Pomona traces its distinctive mascot (the Sagehen) back to World War I, when its original mascot—the Huns—became unpopular. Legend has it that to save money, the teams changed the “u” on their uniforms to an “e,” exchanging a dreaded nomadic raider for a bird that reputedly runs in circles when threatened.
Pomona students’ most prized perk might be the late night provender they get four evenings a week from 10:30 p.m. to 11:30 p.m. at Frary Dining Hall. Snack food choices vary night to night, ranging from nachos to corndogs, meatballs to muffins. The Sunday through Wednesday ritual is a chance to socialize while procrastinating just a tad on that looming research paper.
Unique to Pomona College, sponsor groups are designed to help students make the transition from home to dorm life. These co-ed groups of 10-20 first-years live in adjacent rooms in the residence halls, along with two sophomore sponsors who help them learn the ropes of campus life.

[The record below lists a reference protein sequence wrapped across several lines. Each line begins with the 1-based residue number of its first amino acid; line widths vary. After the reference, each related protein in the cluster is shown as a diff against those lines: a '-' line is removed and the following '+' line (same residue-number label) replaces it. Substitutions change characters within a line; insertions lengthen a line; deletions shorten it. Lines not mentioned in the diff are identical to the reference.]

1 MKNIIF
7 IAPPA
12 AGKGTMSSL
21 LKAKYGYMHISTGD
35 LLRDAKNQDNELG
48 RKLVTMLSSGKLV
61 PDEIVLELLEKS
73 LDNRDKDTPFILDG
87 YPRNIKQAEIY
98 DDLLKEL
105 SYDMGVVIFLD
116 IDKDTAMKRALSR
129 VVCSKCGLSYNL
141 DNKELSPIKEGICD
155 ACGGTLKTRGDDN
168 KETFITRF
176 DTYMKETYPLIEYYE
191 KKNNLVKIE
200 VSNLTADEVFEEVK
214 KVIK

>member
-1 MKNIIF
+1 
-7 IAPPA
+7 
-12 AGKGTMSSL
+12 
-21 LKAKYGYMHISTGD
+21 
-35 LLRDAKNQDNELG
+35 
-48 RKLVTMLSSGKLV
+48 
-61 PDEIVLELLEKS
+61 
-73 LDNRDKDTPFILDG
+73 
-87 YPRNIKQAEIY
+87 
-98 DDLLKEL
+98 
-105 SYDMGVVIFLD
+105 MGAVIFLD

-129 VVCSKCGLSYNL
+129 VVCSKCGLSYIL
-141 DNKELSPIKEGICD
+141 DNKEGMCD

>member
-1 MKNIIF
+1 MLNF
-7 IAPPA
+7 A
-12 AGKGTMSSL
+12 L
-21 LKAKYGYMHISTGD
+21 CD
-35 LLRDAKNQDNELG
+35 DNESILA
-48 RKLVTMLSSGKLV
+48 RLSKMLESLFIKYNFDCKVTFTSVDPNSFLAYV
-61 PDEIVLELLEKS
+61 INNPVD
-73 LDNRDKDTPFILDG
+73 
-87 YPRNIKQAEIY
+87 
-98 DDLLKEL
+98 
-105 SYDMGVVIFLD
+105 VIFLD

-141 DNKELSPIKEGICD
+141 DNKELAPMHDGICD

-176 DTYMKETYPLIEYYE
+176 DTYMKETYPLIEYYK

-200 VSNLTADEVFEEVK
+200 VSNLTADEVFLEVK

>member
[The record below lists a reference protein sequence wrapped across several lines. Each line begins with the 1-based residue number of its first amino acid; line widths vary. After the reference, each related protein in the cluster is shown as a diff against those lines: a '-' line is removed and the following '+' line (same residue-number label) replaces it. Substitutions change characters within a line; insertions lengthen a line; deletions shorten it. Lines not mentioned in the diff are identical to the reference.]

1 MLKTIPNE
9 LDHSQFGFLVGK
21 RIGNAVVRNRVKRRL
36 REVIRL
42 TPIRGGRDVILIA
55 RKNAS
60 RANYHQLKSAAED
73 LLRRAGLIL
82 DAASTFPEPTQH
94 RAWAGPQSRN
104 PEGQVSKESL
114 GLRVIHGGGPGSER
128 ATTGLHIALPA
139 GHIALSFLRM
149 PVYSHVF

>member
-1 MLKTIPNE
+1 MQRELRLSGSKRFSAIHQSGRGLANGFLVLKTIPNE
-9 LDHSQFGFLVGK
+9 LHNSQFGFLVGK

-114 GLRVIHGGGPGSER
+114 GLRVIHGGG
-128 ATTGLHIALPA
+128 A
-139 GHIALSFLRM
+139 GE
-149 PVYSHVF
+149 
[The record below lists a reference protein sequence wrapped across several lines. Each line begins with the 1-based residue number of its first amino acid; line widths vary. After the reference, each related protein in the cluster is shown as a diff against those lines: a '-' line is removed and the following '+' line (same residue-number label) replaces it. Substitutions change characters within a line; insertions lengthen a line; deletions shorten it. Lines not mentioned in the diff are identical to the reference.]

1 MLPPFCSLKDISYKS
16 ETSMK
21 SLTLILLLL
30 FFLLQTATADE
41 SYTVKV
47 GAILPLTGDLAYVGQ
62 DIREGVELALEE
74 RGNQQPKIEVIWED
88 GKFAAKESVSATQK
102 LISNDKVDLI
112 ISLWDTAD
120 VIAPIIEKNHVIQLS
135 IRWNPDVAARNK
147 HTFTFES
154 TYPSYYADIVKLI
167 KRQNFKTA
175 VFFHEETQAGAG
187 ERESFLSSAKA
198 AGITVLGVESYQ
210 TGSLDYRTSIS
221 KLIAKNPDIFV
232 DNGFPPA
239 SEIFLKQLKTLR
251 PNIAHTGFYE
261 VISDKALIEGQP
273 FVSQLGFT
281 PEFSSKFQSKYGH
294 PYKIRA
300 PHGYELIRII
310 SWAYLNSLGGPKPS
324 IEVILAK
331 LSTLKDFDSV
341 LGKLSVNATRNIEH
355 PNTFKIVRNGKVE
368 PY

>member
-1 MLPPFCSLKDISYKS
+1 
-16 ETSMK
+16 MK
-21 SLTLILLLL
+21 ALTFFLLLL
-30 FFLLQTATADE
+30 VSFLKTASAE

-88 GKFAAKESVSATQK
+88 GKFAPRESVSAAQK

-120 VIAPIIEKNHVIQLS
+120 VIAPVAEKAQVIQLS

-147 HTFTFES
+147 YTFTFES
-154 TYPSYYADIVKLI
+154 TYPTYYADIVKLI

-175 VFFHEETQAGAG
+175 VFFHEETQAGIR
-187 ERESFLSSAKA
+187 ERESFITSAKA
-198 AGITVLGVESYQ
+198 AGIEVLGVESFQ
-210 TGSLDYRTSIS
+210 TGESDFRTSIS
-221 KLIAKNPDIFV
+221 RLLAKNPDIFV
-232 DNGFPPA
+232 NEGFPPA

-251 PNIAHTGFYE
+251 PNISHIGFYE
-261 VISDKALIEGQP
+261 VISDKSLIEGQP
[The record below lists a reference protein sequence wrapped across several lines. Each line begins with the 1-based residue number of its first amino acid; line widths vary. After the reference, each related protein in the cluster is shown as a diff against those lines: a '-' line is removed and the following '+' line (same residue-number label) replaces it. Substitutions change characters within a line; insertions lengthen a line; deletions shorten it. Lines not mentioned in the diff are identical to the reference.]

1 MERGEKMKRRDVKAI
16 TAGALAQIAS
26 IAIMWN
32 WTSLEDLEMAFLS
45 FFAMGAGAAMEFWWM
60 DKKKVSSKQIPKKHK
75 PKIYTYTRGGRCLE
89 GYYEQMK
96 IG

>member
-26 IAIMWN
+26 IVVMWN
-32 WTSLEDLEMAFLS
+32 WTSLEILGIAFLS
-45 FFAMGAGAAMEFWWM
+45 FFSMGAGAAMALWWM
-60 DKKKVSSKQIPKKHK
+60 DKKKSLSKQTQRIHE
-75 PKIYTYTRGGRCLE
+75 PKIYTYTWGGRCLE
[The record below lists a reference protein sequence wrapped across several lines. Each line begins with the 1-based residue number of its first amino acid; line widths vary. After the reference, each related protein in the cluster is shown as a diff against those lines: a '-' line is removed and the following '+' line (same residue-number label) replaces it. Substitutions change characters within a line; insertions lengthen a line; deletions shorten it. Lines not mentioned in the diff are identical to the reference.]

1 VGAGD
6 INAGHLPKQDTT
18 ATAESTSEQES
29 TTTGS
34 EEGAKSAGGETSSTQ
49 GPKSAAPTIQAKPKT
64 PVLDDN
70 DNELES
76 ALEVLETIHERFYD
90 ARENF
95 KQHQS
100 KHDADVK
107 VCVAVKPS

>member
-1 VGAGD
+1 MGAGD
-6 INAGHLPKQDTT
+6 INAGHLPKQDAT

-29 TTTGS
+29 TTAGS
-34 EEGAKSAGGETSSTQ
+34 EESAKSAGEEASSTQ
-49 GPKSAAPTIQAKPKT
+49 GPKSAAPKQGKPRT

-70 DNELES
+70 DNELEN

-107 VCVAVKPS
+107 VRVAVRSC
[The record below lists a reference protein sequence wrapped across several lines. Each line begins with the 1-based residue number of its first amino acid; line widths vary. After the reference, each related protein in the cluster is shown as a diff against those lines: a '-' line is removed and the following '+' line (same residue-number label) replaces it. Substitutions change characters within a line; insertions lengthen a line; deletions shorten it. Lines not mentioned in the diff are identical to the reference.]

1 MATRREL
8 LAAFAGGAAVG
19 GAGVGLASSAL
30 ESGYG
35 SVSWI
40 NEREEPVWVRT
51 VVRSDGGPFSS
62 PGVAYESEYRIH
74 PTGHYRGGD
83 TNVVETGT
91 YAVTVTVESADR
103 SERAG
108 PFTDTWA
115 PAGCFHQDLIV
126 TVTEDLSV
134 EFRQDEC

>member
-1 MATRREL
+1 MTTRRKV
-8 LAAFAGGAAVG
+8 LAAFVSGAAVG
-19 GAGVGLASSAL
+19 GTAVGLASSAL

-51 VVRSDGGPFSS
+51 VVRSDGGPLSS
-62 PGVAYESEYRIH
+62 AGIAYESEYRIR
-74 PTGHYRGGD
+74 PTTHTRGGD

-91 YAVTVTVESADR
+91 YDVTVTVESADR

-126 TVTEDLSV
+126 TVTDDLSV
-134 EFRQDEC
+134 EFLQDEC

As writer and co-producer of three series of Star Trek sequels (The Next Generation, Deep Space Nine and Voyager), Joe Menosky ’79 made Pomona’s magic number part of pop culture. Over the years, viewers noticed the number in episode after episode. The crew stops at Sub-space Relay Station 47. Data is unconscious for 47 seconds. A character shrinks to 47 centimeters. Even after Menosky left the shows, the 47 tease was continued by other writers and spread to other shows. Menosky has never confirmed or denied the rumor that the villainous Borg was named for his old dorm. (See Borg, above.)
The downtown area of Claremont—known as “the Village”—is only a block away from campus. Offering a range of shops and restaurants, the Village is now expanding with the newly constructed “Village West,” including a range of new eateries and a five-screen art cinema.
Once a flood break, this five-foot cinderblock wall now serves as a free-speech forum where Pomona students can paint birthday greetings, advertise parties, or scrawl humorous reflections. Walker Wall's messages range from the profound to the trivial, from simple to poetic.
West of the Sontag Greek Theatre and south of Pomona’s athletic facilities, Pomona’s campus takes a turn for the rustic—with paths crisscrossing acres of native live oaks and desert scrub.